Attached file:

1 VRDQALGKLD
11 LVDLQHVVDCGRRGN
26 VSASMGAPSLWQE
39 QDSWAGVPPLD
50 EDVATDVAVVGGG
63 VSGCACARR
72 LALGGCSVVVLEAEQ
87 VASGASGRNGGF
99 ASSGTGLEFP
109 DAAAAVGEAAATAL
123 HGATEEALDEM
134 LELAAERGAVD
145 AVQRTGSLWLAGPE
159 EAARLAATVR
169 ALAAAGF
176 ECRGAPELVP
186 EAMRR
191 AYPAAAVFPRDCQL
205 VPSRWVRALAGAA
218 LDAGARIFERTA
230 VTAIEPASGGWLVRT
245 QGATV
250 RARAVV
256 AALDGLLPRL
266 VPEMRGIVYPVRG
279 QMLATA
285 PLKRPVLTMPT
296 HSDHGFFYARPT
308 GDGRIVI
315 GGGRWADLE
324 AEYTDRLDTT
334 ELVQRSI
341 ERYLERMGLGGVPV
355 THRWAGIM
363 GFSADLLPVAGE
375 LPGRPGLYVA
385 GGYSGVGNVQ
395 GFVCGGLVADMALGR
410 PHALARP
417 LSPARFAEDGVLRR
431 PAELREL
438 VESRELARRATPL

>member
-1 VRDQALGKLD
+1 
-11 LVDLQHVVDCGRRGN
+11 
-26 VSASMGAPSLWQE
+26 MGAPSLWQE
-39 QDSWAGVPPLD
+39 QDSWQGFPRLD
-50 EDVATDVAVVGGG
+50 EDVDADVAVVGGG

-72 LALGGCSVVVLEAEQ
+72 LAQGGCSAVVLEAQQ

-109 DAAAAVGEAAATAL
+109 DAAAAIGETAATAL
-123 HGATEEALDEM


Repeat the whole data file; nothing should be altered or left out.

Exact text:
1 VRDQALGKLD
11 LVDLQHVVDCGRRGN
26 VSASMGAPSLWQE
39 QDSWAGVPPLD
50 EDVATDVAVVGGG
63 VSGCACARR
72 LALGGCSVVVLEAEQ
87 VASGASGRNGGF
99 ASSGTGLEFP
109 DAAAAVGEAAATAL
123 HGATEEALDEM
134 LELAAERGAVD
145 AVQRTGSLWLAGPE
159 EAARLAATVR
169 ALAAAGF
176 ECRGAPELVP
186 EAMRR
191 AYPAAAVFPRDCQL
205 VPSRWVRALAGAA
218 LDAGARIFERTA
230 VTAIEPASGGWLVRT
245 QGATV
250 RARAVV
256 AALDGLLPRL
266 VPEMRGIVYPVRG
279 QMLATA
285 PLKRPVLTMPT
296 HSDHGFFYARPT
308 GDGRIVI
315 GGGRWADLE
324 AEYTDRLDTT
334 ELVQRSI
341 ERYLERMGLGGVPV
355 THRWAGIM
363 GFSADLLPVAGE
375 LPGRPGLYVA
385 GGYSGVGNVQ
395 GFVCGGLVADMALGR
410 PHALARP
417 LSPARFAEDGVLRR
431 PAELREL
438 VESRELARRATPL

>member
-1 VRDQALGKLD
+1 
-11 LVDLQHVVDCGRRGN
+11 
-26 VSASMGAPSLWQE
+26 MGAPSLWQE
-39 QDSWAGVPPLD
+39 QDSWQGFPRLD
-50 EDVATDVAVVGGG
+50 EDVDADVAVVGGG

-72 LALGGCSVVVLEAEQ
+72 LAQGGCSAVVLEAQQ

-109 DAAAAVGEAAATAL
+109 DAAAAIGETAATAL
-123 HGATEEALDEM